The first two laps of my planned group of 3 were very enjoyable as I got to know the course and realised how much support you would get as a solo runner (the crowd quickly worked out the low race numbers and lack of red team snap on bracelet / batton identified soloists). Lap 3 of that first group took a little more grit than the first two however the thought of 15 mins ‘in the chair’ and some of yesterday’s pizza kept me going.

I headed out for what I planned as my second group of 3 in good spirits. The first lap of which went by fine the second was much tougher and as I tired I decided that a pit stop was the sensible choice, deciding to pit every second lap from here on.

Beware the chair! If I felt tired on the course I felt totally knackered sat in the chair it was still early in the race though and my spirits were good so headed back out, with a little trepidation at feeling so tired at just 50KM.

Soon found my feet again, the restorative power of last night’s pizza and some salty crisps having done just the job. I continued alternating Hammer / Electrolyte rigidly sticking to a 600ml bottle per lap.  Supplementing the Hammer with water at the drink station just after 5KM (Hammer is a very pleasant drink but not refreshing in the way water is). On the Electrolyte laps I was eating Hammer solids to try and keep to matching the 300 calories per hour I read somewhere that the body can metabolise during endurance running . Whist not unpleasant in the mouth they are by no means a fruity ‘chew’ rather closer to flavoured chalk tablets that need rinsing down with plenty of water.

All of this and the rigidity with which I was sticking to it led to far too high a consumption of fluids.

This became apparent as having happily passed through 60KM during laps 7 and 8 I felt rapidly and increasingly uncomfortable. My stomach was in such discomfort it dominated my thoughts. My throat for some reason was raw and sore I found swallowing anything including water extremely difficult, I abandoned my drinking and eating ‘strategy’ here.

In a do or die moment at the end of 90KM I opted for a very small burger, crisps and two handfuls of Haribo, this lead to what I see as the second crucial mistake. I had planned a quick turnaround and back out to bag 100K in what would have been 13 HRS instead with stomach rather distressed dealing with the burger, crisps and Haribo I retired to bed for an hour.  

Having kept the food down, the last I was to eat, I headed out reasonably refreshed. My crew now though were a little worried I was therefore instructed to check in every lap.

I ran the next 4 laps without too much incident calling in for my usual pit stop with 130km done, I drifted off to sleep whilst my wife fetched a can of coke (another do or die stomach moment I felt) and stayed asleep in the chair for around an hour.

Awake again at 9:45 I 'rationalised' that I was lapping at around 1:20 a lap and was therefore only really likely to get in a 14th lap. Decision made in my mind I stayed around chatting for another half an hour and then headed out for my final lap a very nice gentle trot around that would see me in a fit of vanity over performance finish close to the 24 hour cut-off to enjoy the support of the finish line, finish time crowd.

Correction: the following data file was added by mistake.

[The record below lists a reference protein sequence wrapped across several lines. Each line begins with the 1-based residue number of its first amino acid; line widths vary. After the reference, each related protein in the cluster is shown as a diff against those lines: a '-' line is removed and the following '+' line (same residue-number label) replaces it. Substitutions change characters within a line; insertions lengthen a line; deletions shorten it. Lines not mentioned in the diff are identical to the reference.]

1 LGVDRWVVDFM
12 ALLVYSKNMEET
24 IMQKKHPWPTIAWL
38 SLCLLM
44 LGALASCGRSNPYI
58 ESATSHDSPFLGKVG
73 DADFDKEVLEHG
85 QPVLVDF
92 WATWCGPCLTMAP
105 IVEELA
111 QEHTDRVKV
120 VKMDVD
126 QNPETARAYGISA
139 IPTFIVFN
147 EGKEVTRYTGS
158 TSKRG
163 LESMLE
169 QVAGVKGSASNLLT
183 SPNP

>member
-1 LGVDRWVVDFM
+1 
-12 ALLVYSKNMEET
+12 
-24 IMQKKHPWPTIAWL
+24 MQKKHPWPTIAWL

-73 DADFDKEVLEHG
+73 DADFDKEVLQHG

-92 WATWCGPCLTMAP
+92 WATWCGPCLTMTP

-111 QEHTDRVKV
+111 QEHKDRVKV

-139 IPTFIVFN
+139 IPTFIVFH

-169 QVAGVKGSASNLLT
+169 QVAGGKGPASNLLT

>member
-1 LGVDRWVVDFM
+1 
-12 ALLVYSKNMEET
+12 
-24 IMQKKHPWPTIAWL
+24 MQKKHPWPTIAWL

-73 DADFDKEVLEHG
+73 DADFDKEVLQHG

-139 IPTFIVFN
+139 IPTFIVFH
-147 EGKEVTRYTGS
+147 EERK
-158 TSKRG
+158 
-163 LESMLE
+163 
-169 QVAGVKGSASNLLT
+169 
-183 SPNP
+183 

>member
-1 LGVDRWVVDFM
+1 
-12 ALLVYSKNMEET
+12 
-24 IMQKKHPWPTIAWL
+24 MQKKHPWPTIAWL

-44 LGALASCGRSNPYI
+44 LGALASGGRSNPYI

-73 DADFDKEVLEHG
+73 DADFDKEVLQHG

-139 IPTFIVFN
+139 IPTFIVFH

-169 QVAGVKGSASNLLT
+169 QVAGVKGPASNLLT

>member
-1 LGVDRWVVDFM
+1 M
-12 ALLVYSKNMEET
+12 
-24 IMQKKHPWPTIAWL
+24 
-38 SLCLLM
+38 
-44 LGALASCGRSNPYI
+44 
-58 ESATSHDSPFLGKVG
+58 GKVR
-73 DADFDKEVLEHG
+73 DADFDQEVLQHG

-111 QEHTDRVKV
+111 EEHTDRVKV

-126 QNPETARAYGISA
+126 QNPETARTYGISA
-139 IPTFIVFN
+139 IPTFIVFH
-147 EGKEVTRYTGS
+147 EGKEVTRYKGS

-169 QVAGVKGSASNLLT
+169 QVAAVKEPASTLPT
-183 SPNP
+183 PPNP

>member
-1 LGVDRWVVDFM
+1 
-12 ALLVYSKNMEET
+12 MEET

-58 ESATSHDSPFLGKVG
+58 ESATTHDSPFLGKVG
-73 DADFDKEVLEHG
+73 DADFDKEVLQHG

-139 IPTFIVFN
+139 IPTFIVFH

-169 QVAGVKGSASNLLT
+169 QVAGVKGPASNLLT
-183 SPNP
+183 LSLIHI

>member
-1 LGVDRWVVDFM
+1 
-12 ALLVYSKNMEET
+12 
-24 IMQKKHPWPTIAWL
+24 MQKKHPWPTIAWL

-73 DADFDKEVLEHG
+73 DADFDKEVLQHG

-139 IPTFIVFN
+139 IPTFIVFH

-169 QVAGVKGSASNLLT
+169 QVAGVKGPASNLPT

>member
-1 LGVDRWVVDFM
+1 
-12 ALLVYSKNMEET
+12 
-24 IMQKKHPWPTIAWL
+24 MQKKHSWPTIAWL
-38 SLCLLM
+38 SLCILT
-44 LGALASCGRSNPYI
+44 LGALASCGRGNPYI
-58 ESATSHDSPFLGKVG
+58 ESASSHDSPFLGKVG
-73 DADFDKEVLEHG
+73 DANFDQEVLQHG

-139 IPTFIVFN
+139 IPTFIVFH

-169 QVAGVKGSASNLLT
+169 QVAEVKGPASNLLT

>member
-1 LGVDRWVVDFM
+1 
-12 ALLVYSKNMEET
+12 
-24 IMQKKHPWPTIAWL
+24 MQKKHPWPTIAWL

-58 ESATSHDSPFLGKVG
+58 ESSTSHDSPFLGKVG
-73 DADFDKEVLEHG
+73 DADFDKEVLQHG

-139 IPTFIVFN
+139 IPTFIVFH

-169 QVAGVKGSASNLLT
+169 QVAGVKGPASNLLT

I really enjoyed that last lap but had again made mistakes, I didn’t need the extra half hour stop and could have lapped much quicker than 1:20 with effort leaving space for 2 more laps and a 160KM finish the rules being you can start a final lap so long as you pass through the start finish before 24 HRS and return inside 25 HRS.

I crossed the finish timing mat at a real crowd induced sprint at around  11:37 AM and declared 23:37 14 laps at least 140KM with 8500ft of climb.

Why had I not gone out again when still feeling strong? In part mentally I had prepared for a 24 Hour race and just couldn’t get my mind to accept volunteering to stretch this to 25 HRS. 

Further having spent the 14th lap almost euphoric at passing each section and landmark for the last time, thanking in great earnest the marshalls and supporters who had encouraged me over every lap I just didn’t find the spirit to do an extra lap which would require me to be back in 1:23 to avoid missing the 25 Hour cut-off. 

I do really regret that missed opportunity, how much sweeter would lap 15 have been knowing I had pushed myself to stay out there! 

All in though very pleased with at least 140KM (I heard lots of chatter that suggested the laps were in fact long at closer to 6.5 miles / 10.53 KM, perhaps wishful thinking as that would take my total to 91 miles).

Judged against my race aims of building confidence to enter and finish a 100 miler and to bring my family a little closer to my main pastime, TR24 was a fantastic success.

I think there were a couple of key learnings firstly that mental strength needs training alongside physical strength and secondly to take a more relaxed view to hydration and fuelling I was simply trying to be too clever with my Perpetuem / Electrolyte strategy, had I eaten and drank what I felt like when I felt like it instead of to a schedule I may well have done better.

Specific to the event I will pick my camping spot much more carefully in future and make sure I make the most of the opportunity to try different shoes to see what suits best.

Still not drinking water, just the thought of it turns my stomach not all is lost though as wine and beer seem to be sliding down just fine.


Anonymous said...

Wow what an achievement, I did it as part of a. Team of 7 and was feeling pleased with my 3 laps. You solos were awe inspiring well done.

Unknown said...

Thanks for reading Fortnightflo! Well done you too, can't be easy putting laps in so far apart being part of a large team.